WHAT IF YOUR inbox were jam-packed with AI-generated emails? You may already be on the receiving end of emails written by artificial intelligence, with the help of a human prompter. Austin Distel, a senior director of marketing at Jasper, is one of those humans.
Austin smiles as he demonstrates Japer’s knack for email composition. “These are tools in my tool belt that helped me perform faster, but also better,” he says before sharing that he often uses generative AI to rewrite work emails so they sound like Jerry Seinfeld.
Email is one the least authentic forms of communication. The stock phrases and courtesy replies are comically robotic. Like, why do you hope this email finds me well? Google has used machine learning in Gmail for the past few years to generate one sentence replies and predict what you’re likely to type next. Newer companies, like Compose AI, might enable people to further rely on autocomplete functions while sending emails.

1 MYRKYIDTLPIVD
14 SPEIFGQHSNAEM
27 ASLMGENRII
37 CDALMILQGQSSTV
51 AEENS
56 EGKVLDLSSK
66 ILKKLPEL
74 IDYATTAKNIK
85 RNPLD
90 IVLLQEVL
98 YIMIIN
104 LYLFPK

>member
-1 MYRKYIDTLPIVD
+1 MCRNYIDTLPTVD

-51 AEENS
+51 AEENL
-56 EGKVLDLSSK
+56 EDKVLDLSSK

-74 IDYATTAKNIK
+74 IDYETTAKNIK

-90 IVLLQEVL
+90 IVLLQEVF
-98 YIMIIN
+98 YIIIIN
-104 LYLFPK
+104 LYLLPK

“Autocomplete is not going to sway you away from what you already want to type. It’s just going to accelerate it,” says Michael Shuffett, a founder and CEO of Compose AI. Although large blocks of AI-generated text from models like OpenAI’s ChatGPT are quite popular, smaller snippets crafted by autocomplete are easier to control at the present moment. It’s akin to riding a tandem bike with a robot versus letting it ride your bike alone at night after giving a one-sentence command. The first option requires more effort, but you’re more likely to reach your intended destination together.
Will major email providers, like Gmail and Outlook, roll out additional AI-powered features to help you breeze through an overstuffed inbox? Aparna Pappu, a vice president and general manager at Google Workspace, mentions multiple ways the company uses AI to assist people when writing messages and detecting spam. In a statement sent to WIRED over, well, email, her attitude on generative AI mirrors most of the messaging coming from Google on the topic: excited, albeit cautious.